Sunday, September 09, 2007

Monday 9-10-07

"It's Your Move" is by James Sajdak, and it's all about games. If this was a Patrick Blindauer puzzle (and a little later in the week) we'd probably be able to play all these games on the converted crossword grid, but since it's Monday we'll have to settle for just being able to see their names pop up.

SPOILER WARNING: Don't read any further until you've done today's New York Sun Crossword Puzzle. New York Sun puzzles are every bit as fun and challenging as the more well-known New York Times -- No, you know what, they're better. That's right, I said it, the New York Sun's puzzles are better than the New York Times's puzzles, and I can only imagine how frustrating it must be to be Peter Gordon and to keep putting out this superior product and have everybody just blog, blog, blogging and yak, yak, yakking about the Times, Times, Times. Look, if you don't have time for two great puzzles a day, do the better one, do the SUN -- (we now return you to your regularly scheduled spoiler warning) -- and they're indisputably better in one way -- they're free. If you'd like to read about an unbiased head-to-head competition between the Sun and the Times puzzles check this out. Or if you're ready to decide for yourself you can download this puzzle and join in on the fun here.

20A: Classic blues label of the '50s and '60s (CHESS RECORDS) Actually named after the two Polish immigrant brothers who started the label -- Phil and Leonard Chess.

28A: "Regardless of what they say about it, we're gonna keep it" source (CHECKERS SPEECH) This of course was the speech Richard Nixon gave when he was accused of accepting illegal campaign contributions and was about to get booted off the Eisenhower Presidential ticket. Checkers was a cocker spaniel that somebody gave Tricky Dick and he talked about how much the kids loved the dog, and how his wife didn't wear furs buta good old "respectable Republican cloth coat." I can't help wondering how American history might have been different if this speech hadn't gone over as well as it did.

44A: Advice from Horace Greeley (GO WEST YOUNG MAN) Horace Greeley was editor of the New York Tribune, the most influential newspaper of its day. He was a reformer, a politician who helped form the Republican Party and ran for president in 1872. But he is remembered today only for this four-word phrase from an editorial he wrote about homesteading.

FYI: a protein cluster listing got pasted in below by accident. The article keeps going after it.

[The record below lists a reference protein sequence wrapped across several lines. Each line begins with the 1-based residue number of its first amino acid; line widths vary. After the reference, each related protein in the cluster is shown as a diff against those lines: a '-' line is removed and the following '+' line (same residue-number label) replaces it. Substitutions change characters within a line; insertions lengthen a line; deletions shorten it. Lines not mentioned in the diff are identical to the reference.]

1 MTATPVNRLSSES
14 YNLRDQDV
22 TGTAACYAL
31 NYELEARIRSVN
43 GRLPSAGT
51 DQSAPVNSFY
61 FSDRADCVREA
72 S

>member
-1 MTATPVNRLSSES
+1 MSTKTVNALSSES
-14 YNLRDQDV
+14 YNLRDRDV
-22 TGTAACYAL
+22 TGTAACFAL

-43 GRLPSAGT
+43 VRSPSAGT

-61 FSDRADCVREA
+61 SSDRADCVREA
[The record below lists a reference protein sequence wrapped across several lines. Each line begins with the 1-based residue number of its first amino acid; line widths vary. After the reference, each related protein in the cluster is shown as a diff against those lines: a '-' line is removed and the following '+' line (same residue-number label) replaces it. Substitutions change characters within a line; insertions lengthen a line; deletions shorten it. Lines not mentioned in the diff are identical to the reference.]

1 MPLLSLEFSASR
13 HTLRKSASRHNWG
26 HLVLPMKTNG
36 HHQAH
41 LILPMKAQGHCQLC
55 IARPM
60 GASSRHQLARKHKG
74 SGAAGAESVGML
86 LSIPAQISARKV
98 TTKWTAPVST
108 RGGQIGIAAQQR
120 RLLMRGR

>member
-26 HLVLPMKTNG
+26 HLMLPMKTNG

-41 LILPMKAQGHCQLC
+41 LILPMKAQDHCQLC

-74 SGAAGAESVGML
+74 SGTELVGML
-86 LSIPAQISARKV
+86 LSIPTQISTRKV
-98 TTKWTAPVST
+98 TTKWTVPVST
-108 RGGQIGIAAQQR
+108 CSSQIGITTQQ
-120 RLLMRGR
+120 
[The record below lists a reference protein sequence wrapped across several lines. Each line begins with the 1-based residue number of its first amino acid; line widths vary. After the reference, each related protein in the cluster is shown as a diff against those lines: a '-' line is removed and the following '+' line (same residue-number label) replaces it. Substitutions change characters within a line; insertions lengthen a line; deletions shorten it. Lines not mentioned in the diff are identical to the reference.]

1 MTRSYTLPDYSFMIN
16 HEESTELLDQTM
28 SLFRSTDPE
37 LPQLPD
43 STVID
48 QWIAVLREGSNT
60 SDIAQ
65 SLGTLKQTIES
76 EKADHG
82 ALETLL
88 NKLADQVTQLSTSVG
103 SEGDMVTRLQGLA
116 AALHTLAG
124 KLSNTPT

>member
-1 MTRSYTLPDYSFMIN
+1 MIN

51A: One who wants to go back to past ways (REVERSIONIST) This is the most modern of the four games mentioned. Chess, checkers and Go are all centuries old and nobody knows who invented them, but Reversi (also known as Othello) was invented in 1880 in England
by Lewis Waterman and John W. Mollett.

Other entries of interest:

59D: TV home of the Braves (TBS) That used to be true, but now TBS shows fewer than half of the Braves games. Most games are on Sports South or Fox Sports. Next year TBS will show Sunday afternoon MLB games and some playoffs, but no Braves unless they happen to be playing that Sunday or make the playoffs.

9A: Mother of Castor and Pollux (LEDA) And not just those two but also Clytemnestra (wife and murder of Trojan War hero Agamemnon) and Helen of Troy. Zeus seduced her while in the form of a swan. I wonder why he didn't try that with Io or any of the other maidens he lusted after.

64A: Safari sighting (ZEBRA) I had a more dangerous safari in mind at first. I had COBRA.

19A: Beyond the ____ (outside the bounds of acceptable behavior) (PALE) Your etymology lesson for today: "Pale" in this sense refers to a stake driven into the ground (the words pole and impale are from this same root) usually to form a barrier or a boundary. A lot of times it was the boundary of a city and people beyond the pale, beyond the city limits, were thought to uncivilized.

10A: Old comic strip character Kett (ETTA) Considering that comic strip ran for 50 years, it seems odd that Miss Kett is remembered now only by crossworders.


Austin said...

Pretty standard for a monday. The only thing that stood out to me were the 5 X's, 2 Z's, a Q, and a J littered throughout.

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